Conference opens doors for disabled
Accessibility a major goal for conference planners
It was probably the first gathering in Nunavut with guide dogs, wheel chairs, white canes, hearing aids and sign language.
And the conference wasn’t even about people with disabilities.
But organizers of this week’s Future of Work conference hoped to prove that with a little bit of advanced planning, people with disabilities can be full participants in conferences and in the workforce.
At the conference, blind people were given information packages in Braille, audio tapes, or computer disks that could be opened and used on talking computers.
People with hearing disabilities were seated near sign language experts who interpreted the conference for them.
A team of experts took turns signing, and they spoke loudly and clearly to deaf people across northern Canada from a small box in the upper right corner of the television screen.
For those unable to read sign language, open captioning appeared across the bottom of the television sets.
Special efforts made
Efforts were also made to ensure that people in wheelchairs or with other physical difficulties could get to and from the conference and could take part in discussions.
The hotel staff where the disabled people were staying were also told in advance about the special needs of their guests.
In her opening comments, NIC commissioner Meeka Kilabuk explained why organizers tried to get disabled people involved in the conference.
“It is simple ¬ people with disabilities have a contribution to make to our society ¬ and because of their disabilities they have a unique perspective on work and the way in which they must make their way in the world,” Kilabuk said.
Organizers estimate that as many as 5,000 people in Nunavut have disabilities, but there are few services to help them take part in society.
NWT lacks services
“I think what is most remarkable is the inclusion of people with disabilities,” said Lydia Bardak, the executive director of the NWT Council for Disabled Persons.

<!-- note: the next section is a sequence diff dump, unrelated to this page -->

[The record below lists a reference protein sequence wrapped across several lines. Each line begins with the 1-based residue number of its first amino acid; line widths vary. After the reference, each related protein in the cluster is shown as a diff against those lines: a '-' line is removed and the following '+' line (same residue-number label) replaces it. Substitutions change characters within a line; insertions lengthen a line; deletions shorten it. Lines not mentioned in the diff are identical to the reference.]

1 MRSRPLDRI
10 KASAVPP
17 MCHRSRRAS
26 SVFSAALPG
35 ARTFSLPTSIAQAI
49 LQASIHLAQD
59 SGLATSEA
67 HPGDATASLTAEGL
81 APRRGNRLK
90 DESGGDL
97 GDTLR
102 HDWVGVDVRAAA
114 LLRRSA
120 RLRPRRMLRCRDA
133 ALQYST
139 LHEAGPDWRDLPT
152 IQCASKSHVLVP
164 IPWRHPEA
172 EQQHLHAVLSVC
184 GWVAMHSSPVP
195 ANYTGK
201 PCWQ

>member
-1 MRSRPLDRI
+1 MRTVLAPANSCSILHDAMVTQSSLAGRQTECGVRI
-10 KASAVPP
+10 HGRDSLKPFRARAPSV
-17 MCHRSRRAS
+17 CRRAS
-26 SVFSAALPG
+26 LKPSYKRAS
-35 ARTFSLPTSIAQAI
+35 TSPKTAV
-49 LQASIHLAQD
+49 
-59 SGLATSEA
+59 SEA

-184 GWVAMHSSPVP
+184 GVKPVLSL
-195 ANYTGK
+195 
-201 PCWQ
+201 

Bardak said having so many people with a variety of disabilities at the conference helped raise awareness about their needs. She said the high-tech tools and gadgets that help make their lives easier are an added bonus.
“But it’s the people that are here that make the difference,” Bardak says.
She said there are many blind people in the NWT, but only a handful of Braille users. There are also lots of deaf people but few who have learned sign language because there are no teachers here.
Being strong inside
Rosalie Pissuk from Rankin Inlet says there wasn’t enough talk about what disabilities mean.
“There was just a flash of disability,” Pissuk said, who is just learning the basic level of Braille instruction. “There is no Braille teacher in the North except in Yellowknife.”
Pissuk said people see disabilities as “a health problem.”
“But for us, disability is being yourself and being strong inside ¬ not outside,” Pissuk said, adding that more efforts are needed to help disabled people feel comfortable in the workplace.
Representatives from the federal government were at the conference to see how well the conference organizers were able to meet the needs of disabled people.
If this conference is deemed a success, Ottawa may adopt the model developed here for other conferences held by government departments across Canada.
“If we can do it in a place as remote as Iqaluit, we should be able to do it across Canada,” said one federal official.
Sharlyn Ayotte, a representative from T-Base Research and Development Inc. in Ottawa had the contract to help make sure disabled people could take part in the conference.
“The vision was to make it as open as possible, to promote dialogue so that people can see that people with disabilities bring a very unique perspective and made a unique contribution,” Ayotte said.
A final report on the conference will be produced in print, Braille, audio tapes, large print, in four languages ¬ English, French, Inuktitut and Inuiaqtun.
“Sharlyn came up with a vision and we came up with the dollars,” said Peter Field from the Public Service Commission of Canada.
Field said that if people design their information packages and conferences at the outset to include access for disabled people, it doesn’t necessarily have to cost more money.